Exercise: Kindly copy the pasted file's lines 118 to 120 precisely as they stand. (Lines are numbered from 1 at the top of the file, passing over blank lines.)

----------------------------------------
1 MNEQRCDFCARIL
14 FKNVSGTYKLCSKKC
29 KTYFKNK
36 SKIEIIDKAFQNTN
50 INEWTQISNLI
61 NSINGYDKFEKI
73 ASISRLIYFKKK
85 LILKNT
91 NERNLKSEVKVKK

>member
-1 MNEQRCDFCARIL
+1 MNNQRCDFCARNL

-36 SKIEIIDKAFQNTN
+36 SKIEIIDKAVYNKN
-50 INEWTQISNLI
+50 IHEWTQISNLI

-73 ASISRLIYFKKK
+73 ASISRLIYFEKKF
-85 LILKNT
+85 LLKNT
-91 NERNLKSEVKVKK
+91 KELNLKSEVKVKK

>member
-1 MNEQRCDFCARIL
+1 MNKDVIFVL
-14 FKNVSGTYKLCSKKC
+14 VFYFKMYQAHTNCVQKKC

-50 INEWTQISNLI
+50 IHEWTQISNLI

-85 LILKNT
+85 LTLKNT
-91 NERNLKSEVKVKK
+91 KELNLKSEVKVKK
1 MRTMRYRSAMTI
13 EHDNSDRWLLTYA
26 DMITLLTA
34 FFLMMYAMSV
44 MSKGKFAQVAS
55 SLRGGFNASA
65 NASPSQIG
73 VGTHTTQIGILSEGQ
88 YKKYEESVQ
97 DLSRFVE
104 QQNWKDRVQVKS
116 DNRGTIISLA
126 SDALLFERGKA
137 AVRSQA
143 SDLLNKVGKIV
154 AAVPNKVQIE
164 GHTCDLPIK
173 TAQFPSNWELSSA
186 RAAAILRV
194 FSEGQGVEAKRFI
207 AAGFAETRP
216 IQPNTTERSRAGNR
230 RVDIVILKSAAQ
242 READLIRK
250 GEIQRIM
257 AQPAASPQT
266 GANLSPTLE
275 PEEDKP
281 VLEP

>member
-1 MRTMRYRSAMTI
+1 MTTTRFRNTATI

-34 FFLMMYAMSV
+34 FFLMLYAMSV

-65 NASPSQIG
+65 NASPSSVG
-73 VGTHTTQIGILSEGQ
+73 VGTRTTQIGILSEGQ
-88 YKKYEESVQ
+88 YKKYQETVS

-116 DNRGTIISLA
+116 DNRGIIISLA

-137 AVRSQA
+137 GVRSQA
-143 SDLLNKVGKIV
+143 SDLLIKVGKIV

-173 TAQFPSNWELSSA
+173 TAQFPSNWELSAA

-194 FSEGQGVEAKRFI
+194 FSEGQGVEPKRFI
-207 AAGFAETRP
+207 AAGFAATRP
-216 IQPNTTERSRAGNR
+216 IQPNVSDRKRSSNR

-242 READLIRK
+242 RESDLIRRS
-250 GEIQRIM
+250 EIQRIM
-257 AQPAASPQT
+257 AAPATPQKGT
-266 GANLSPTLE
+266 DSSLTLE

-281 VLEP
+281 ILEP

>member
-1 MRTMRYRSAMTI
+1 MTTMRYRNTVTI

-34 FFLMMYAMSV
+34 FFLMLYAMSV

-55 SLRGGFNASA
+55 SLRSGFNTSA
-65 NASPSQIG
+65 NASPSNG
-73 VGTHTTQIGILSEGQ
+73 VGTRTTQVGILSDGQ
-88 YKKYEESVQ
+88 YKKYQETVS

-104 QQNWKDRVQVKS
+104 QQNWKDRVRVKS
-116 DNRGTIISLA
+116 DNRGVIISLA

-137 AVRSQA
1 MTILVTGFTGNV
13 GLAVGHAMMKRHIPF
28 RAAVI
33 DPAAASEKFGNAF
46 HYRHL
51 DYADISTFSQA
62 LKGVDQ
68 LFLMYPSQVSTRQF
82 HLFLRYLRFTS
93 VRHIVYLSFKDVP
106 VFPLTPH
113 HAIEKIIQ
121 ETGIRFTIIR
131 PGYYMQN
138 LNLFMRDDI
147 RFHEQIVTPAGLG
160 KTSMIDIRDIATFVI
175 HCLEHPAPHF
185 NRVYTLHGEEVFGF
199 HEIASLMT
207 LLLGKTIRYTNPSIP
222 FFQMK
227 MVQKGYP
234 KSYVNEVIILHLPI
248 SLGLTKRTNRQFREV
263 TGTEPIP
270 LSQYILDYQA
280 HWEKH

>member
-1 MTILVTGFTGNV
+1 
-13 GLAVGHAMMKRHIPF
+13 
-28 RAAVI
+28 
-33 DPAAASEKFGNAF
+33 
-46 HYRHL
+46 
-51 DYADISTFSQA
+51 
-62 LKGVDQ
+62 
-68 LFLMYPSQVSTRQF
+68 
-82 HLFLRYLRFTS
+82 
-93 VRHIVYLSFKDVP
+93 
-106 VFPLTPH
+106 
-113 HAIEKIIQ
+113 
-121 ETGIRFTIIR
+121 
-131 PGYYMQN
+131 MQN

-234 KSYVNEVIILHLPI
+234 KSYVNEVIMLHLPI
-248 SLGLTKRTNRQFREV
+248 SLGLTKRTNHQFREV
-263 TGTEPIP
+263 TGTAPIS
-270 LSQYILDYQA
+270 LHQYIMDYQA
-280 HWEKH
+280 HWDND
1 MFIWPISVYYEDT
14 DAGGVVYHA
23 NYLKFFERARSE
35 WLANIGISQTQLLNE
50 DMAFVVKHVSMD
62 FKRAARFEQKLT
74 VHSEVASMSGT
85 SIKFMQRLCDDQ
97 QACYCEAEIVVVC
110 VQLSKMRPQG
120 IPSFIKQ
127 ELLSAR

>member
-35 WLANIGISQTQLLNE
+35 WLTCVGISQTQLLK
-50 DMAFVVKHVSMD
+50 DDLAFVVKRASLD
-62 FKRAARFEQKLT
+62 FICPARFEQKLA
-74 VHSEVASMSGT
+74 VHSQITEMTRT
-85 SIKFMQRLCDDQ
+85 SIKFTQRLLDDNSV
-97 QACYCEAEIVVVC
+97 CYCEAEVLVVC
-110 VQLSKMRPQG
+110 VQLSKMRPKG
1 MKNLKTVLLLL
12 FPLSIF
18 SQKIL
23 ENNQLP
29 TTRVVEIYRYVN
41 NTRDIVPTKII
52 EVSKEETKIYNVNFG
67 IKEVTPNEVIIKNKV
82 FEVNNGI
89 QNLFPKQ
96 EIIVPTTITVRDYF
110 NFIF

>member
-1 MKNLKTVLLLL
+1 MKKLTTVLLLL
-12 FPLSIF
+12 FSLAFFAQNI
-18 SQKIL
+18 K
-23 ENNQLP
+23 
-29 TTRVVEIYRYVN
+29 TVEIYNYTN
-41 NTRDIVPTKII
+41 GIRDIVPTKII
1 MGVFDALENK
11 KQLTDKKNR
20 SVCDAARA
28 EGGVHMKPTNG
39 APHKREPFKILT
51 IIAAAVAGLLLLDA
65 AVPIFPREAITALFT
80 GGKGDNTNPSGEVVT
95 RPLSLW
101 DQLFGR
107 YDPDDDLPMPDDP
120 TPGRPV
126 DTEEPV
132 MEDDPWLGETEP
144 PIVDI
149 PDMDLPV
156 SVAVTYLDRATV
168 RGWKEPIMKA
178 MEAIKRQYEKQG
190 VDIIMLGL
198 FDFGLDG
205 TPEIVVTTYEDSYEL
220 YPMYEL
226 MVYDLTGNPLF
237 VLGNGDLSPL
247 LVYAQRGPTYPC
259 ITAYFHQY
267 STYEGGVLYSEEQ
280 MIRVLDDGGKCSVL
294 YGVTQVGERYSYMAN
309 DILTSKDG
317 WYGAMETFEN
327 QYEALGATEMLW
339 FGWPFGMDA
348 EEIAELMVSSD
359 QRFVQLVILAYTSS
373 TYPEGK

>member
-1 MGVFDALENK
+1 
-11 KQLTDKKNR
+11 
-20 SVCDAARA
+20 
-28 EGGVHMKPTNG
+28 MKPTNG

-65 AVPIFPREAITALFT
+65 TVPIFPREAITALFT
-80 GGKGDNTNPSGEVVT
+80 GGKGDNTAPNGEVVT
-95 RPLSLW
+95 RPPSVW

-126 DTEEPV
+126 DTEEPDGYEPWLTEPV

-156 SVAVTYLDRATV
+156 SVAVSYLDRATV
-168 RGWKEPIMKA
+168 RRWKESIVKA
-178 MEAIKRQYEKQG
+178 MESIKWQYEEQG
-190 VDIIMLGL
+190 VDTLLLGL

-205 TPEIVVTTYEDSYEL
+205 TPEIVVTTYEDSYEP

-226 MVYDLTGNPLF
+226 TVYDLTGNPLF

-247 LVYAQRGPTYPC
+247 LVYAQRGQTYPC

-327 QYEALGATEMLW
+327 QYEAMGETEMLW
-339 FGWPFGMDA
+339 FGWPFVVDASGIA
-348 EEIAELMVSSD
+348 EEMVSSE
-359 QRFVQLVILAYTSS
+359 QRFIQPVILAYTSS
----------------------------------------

28 RAAVI
33 DPAAASEKFGNAF
46 HYRHL